Analysis: Canadian Energy — Between An Economic Rock And A Progressive Hard Place

Last week’s Federal Court of Appeal decision struck another blow to the Trans Mountain pipeline expansion project. The court quashed Ottawa’s approval, finding that the government had not adequately consulted with Indigenous communities and had not sufficiently considered the marine impacts of increased tanker traffic.

While opponents celebrated, supporters grew ever-more frustrated with the seemingly endless string of delays to the project over social and environmental issues. Ottawa has stated it remains committed to the pipeline expansion — it owns it after all — while Alberta announced it is pulling out of the pan-Canadian framework on climate change.

For most Canadians, it was a pretty big week in Canadian energy. For seasoned energy observers, it’s just business as usual.

For a decade or more, Canadian energy has been caught between an economic rock and a progressive hard place, and governments aren’t doing a particularly good job of finding a way out of the jam.

Start with economics. The transformation of North American oil and gas markets from rapid increases in light tight oil and shale gas production in the United States means Canada needs to access new energy markets beyond North America. This is a game-changer for a country that has historically sold virtually all its oil and gas to the U.S. The rapid rise of liquids-rich natural gas plays in northern British Columbia and Alberta is also changing the nature of market opportunities for Canada. There is huge economic potential.

But market access — whether for oil, gas or liquids — means building new infrastructure, sometimes to places it hasn’t been before, sometimes using processes that may not be new but are new to Canada (e.g., LNG export facilities) and sometimes it means energy flowing in greater volumes using existing processes (e.g., increased tanker traffic).

Perhaps it’s little wonder then, that controversy over energy development has heated up — people have questions about the environmental and social impacts of all this.

The rise of environmental NGO, local community and Indigenous opposition to energy projects is transforming the political, policy and investment climate for all forms of energy. While oil and gas are key flashpoints for opposition, this isn’t just about oil and gas — think controversy over wind, hydro and nuclear energy, or electricity transmission lines. The list of concerns and the number and range of associated political constituencies seems ever on the upswing. This is the ‘progressive hard place’ facing Canadian energy. 

Governments have been struggling with where, exactly, to draw the boundaries in policy and regulation between economic and social/environmental issues. The result has been mounting uncertainty, unpredictability and project delays for private investors — and with the legal decision of last week, project delays for public investors as well.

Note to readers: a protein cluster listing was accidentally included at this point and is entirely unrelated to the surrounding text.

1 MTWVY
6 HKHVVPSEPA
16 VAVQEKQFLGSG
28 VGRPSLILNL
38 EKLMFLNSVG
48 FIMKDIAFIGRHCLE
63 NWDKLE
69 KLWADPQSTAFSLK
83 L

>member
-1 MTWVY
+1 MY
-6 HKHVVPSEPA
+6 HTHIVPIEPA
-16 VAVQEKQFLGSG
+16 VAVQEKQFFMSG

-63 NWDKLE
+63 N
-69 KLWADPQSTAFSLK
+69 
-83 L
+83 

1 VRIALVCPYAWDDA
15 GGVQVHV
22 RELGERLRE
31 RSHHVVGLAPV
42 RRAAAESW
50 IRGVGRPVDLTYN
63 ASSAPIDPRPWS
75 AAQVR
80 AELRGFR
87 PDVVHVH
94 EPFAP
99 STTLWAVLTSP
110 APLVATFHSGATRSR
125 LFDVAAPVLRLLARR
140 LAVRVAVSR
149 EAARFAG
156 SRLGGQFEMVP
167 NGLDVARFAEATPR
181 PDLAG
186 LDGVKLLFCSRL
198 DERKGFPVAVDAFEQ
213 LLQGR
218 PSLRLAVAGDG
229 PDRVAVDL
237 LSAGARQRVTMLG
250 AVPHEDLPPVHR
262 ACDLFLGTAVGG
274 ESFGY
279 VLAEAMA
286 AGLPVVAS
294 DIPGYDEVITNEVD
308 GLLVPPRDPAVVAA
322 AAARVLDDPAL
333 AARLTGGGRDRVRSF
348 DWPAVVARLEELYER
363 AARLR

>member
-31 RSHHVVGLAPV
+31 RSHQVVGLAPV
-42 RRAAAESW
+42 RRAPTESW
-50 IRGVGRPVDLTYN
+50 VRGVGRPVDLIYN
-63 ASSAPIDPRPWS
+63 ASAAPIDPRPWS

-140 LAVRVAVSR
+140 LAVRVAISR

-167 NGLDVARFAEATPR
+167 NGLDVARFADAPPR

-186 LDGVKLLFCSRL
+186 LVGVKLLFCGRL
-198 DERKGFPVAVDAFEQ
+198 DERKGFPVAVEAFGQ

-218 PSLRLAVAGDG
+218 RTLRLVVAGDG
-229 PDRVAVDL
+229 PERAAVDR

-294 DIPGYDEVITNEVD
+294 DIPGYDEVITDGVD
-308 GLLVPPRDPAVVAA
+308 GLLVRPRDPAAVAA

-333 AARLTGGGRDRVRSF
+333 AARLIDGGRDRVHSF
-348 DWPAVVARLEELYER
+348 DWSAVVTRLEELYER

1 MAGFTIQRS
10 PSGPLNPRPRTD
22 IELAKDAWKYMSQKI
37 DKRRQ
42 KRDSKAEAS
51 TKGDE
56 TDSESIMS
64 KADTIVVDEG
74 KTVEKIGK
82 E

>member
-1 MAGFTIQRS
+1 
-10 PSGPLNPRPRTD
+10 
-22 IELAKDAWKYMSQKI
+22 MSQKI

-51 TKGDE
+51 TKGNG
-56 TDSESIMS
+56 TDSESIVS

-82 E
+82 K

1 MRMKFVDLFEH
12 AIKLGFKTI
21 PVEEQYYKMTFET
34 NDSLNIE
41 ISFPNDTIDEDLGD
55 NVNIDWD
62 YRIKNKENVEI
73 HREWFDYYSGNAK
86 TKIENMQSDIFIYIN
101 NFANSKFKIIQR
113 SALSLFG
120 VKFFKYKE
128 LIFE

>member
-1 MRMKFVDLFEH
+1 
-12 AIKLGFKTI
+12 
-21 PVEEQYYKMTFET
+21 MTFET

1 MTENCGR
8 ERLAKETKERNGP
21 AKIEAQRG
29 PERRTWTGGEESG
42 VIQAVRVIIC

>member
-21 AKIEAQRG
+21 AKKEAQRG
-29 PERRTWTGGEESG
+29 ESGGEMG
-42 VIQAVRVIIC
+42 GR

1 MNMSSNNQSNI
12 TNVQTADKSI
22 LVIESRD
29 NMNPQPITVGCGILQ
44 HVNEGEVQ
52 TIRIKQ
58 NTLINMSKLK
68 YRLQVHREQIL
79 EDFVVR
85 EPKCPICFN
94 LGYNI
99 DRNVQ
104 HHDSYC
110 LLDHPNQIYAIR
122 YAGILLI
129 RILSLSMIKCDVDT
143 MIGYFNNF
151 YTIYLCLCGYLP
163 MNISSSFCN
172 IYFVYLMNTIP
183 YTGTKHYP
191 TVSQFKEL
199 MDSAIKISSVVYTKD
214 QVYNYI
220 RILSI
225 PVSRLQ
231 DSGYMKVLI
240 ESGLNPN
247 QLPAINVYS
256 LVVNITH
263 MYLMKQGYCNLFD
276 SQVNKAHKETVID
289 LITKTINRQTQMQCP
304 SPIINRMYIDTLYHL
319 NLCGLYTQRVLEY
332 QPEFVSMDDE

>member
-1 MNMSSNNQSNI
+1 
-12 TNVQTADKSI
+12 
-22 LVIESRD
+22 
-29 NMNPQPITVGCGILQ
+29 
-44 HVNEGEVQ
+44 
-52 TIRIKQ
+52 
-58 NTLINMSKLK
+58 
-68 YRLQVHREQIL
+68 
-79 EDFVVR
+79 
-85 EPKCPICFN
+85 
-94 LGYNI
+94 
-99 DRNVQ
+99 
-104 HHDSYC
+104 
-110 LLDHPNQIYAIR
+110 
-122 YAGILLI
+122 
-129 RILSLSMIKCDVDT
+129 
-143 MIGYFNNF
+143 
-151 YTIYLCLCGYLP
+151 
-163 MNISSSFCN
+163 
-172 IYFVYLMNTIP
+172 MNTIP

That a government who’s stated its firm commitment to the environment and to reconciliation with Indigenous peoples finds itself on the losing end of a court challenge to its actions in these very areas is an unfortunate but telling sign of just how tough it has become. If those writing the rules can’t figure out how to follow them, how is anyone else supposed to?

An appeal of the decision may help blunt some of its sharpest edges — notably on tanker traffic, where the court does not seem to have considered the full scope of Ottawa’s actions on oceans protection — but Canadian energy as a whole remains stuck between an economic rock and a progressive hard place.

Unfortunately, it might get worse. Bill C-69, the federal government’s legislative proposals to address these issues, seems set to exacerbate them. The government has attended closely to progressive matters in the bill, expanding opportunities for consultation, broadening the range of impacts assessed in project evaluations, creating an early planning process to surface concerns about projects sooner rather than later, and the like.

But it remains a very open question whether these changes provide greater or less clarity, stability and certainty in decision-making. Who does what, when, and with what level of expertise and finality is quite unclear.

This raises a host of questions. Will it be possible for anyone to follow the rules when it’s not clear what they are? Will the new legislation lead to ever-more legal challenges to projects if proponents, opponents, governments and regulators lack a shared understanding of the rules? Will investors — whether in oil, gas or electricity — have the appetite to take on this level of uncertainty? If they do, will they be able to address an increasing number and range of impacts and still develop projects that are profitable and competitive?

The question of competitiveness is fundamental. Much has changed since the federal Liberals came to power. The election of Donald Trump as president of the United States has added a lot of weight to the economic rock squeezing the country: think tariffs on steel and the potential unravelling of NAFTA, reductions in American corporate income taxes, aggressive energy development and reversals on climate policy, for starters. These all propel Canadian competitiveness to the top of the economic agenda. 

In this context, striking a workable balance between economic and social/environmental issues couldn’t be more important. It’s the only way Canadian energy can rise above the economic rock and progressive hard place it’s in.

This is Monica Gattinger’s first analysis piece for the DOB. She will be writing about energy policy and regulation. Gattinger is director of the University of Ottawa’s Institute for Science, Society and Policy, and chair of Positive Energy.

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